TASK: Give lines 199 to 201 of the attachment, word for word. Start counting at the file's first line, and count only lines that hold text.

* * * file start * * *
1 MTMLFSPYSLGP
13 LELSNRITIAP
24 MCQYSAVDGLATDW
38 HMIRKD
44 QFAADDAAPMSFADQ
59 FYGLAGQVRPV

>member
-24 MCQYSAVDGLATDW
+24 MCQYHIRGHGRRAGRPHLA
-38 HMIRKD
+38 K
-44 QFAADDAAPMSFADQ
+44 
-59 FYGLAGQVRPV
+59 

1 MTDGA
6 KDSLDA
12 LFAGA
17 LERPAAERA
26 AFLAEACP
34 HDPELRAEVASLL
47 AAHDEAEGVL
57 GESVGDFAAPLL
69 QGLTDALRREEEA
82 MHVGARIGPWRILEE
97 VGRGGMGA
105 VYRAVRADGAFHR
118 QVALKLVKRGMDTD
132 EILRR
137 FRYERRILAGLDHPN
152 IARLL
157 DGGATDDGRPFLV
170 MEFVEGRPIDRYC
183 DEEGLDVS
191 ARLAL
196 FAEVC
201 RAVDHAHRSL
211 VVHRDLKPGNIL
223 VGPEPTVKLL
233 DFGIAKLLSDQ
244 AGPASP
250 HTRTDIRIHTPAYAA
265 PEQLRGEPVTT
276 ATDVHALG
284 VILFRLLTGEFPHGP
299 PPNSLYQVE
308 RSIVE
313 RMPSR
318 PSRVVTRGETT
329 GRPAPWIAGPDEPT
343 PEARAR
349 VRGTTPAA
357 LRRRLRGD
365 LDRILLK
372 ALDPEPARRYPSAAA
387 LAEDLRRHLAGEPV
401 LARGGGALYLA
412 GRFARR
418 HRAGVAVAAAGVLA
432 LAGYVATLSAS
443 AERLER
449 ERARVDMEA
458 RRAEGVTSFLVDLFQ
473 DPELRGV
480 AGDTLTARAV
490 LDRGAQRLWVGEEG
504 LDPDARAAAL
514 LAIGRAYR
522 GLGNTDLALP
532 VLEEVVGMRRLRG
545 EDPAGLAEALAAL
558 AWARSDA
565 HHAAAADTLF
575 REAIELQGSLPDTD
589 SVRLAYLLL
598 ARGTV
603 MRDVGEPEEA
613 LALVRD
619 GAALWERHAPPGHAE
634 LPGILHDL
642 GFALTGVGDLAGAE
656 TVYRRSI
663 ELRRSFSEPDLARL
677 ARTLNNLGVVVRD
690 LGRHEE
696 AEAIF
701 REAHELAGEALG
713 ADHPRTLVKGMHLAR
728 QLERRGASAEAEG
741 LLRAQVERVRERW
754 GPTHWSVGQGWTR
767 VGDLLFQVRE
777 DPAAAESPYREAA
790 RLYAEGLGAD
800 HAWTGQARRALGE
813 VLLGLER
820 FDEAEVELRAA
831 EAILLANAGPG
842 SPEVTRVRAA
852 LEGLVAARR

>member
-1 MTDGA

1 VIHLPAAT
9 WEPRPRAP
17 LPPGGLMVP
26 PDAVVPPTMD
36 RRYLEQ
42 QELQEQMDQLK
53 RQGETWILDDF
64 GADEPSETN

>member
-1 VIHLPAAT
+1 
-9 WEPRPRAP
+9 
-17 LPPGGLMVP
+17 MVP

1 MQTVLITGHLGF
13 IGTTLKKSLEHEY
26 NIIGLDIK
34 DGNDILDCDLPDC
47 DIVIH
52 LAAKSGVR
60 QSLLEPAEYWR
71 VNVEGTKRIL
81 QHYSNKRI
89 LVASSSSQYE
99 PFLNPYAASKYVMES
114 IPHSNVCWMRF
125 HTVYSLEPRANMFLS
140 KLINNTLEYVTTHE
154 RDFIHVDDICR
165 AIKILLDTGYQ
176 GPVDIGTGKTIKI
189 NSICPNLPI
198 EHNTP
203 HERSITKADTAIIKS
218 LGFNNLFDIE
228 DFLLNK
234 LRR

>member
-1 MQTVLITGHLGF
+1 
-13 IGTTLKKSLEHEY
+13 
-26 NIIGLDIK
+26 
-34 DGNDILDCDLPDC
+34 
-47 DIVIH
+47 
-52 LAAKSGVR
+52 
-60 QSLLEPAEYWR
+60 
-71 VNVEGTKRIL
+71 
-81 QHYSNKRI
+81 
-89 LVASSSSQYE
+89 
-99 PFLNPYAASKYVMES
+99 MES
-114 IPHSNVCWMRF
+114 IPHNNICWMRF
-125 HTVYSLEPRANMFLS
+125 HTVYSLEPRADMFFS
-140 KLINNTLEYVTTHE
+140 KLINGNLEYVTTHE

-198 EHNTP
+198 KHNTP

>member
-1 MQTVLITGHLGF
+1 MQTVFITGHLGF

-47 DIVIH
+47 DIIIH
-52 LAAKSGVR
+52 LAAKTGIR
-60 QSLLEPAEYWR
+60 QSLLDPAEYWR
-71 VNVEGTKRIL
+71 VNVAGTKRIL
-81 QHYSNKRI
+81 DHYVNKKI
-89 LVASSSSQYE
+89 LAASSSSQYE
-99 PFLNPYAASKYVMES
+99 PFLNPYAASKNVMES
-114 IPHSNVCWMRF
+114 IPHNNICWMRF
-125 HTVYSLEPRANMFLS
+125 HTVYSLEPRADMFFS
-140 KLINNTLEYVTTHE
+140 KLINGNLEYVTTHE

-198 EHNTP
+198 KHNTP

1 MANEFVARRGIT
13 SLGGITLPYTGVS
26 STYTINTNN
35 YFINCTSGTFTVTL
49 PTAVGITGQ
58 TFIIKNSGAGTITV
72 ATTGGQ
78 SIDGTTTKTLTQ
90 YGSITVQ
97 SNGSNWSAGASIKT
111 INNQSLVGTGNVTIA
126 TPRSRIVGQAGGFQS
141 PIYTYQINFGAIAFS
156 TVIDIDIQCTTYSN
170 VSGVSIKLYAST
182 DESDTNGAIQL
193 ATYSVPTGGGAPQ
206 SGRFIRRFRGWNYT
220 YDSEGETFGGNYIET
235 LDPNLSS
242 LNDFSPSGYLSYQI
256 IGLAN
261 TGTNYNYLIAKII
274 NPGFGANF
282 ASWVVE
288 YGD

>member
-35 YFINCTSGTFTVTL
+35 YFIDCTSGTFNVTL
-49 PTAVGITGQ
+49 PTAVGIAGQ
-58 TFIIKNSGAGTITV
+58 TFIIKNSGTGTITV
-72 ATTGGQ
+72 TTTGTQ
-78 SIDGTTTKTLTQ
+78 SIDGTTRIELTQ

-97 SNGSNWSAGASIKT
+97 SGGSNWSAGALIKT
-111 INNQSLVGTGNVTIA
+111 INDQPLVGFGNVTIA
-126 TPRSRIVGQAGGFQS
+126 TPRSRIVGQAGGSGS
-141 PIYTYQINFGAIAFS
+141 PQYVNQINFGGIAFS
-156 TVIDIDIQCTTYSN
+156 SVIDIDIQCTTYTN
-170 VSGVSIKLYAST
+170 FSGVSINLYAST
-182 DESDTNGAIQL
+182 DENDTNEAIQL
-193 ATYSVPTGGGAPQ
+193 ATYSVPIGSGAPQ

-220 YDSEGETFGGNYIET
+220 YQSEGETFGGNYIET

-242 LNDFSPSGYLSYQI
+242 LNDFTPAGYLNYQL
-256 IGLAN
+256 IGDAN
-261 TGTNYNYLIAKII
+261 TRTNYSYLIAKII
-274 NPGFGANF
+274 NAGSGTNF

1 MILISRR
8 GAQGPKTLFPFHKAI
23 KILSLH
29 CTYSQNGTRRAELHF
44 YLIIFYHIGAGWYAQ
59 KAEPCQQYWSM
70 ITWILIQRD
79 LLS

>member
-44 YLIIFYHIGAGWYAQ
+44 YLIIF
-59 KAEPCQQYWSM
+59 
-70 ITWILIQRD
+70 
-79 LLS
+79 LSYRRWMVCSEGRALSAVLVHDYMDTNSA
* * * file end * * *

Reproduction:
26 STYTINTNN
35 YFINCTSGTFTVTL
49 PTAVGITGQ